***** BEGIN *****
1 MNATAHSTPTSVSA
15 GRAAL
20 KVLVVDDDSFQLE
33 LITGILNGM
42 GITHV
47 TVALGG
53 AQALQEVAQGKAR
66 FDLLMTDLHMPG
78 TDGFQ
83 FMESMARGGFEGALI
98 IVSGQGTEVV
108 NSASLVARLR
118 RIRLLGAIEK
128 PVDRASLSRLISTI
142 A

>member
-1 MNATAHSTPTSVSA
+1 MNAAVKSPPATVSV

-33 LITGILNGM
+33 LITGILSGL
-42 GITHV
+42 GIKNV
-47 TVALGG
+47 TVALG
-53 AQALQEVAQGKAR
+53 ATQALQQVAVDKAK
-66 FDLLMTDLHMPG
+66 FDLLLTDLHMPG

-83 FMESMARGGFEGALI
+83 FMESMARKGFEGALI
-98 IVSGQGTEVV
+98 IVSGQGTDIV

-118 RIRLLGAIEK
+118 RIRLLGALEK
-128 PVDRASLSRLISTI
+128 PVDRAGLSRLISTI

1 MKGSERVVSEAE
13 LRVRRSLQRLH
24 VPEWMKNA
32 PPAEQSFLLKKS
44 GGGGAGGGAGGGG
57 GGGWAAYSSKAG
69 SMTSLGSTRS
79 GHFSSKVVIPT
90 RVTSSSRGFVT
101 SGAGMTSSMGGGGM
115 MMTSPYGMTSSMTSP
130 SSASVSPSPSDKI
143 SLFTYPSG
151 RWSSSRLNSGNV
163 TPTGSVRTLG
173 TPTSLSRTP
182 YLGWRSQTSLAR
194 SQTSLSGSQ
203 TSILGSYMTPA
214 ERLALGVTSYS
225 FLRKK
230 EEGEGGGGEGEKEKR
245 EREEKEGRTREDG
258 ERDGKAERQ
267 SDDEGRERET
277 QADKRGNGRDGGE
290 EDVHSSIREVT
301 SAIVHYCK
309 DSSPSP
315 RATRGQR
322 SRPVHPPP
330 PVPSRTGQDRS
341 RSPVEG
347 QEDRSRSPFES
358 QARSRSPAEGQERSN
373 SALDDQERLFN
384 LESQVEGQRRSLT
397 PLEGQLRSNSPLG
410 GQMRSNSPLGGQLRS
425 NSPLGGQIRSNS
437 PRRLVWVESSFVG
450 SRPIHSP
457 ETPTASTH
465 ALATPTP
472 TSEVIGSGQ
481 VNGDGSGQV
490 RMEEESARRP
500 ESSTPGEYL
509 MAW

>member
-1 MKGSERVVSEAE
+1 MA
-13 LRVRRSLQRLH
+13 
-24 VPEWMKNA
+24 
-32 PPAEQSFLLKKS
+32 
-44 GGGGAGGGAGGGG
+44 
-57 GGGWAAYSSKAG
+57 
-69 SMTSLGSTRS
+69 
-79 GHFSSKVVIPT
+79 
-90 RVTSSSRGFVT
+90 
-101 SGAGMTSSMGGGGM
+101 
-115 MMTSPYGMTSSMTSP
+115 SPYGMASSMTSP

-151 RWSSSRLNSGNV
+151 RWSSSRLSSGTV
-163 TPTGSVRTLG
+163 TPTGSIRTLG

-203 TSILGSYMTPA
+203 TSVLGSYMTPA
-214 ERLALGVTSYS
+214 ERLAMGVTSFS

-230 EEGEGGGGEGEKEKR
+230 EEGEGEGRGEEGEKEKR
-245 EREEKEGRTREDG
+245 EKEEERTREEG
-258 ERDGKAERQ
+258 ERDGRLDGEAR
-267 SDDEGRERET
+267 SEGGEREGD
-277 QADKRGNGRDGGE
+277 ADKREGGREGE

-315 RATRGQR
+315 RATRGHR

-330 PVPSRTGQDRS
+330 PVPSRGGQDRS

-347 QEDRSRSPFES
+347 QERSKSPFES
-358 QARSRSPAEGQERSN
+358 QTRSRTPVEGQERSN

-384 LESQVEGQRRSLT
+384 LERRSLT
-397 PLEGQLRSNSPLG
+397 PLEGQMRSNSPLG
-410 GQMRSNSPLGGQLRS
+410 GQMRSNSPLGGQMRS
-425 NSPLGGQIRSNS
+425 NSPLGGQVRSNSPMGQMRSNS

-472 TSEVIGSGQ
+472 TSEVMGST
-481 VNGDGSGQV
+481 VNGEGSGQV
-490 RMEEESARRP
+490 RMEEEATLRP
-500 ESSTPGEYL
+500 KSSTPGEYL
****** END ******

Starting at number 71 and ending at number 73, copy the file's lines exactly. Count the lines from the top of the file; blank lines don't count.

358 QARSRSPAEGQERSN
373 SALDDQERLFN
384 LESQVEGQRRSLT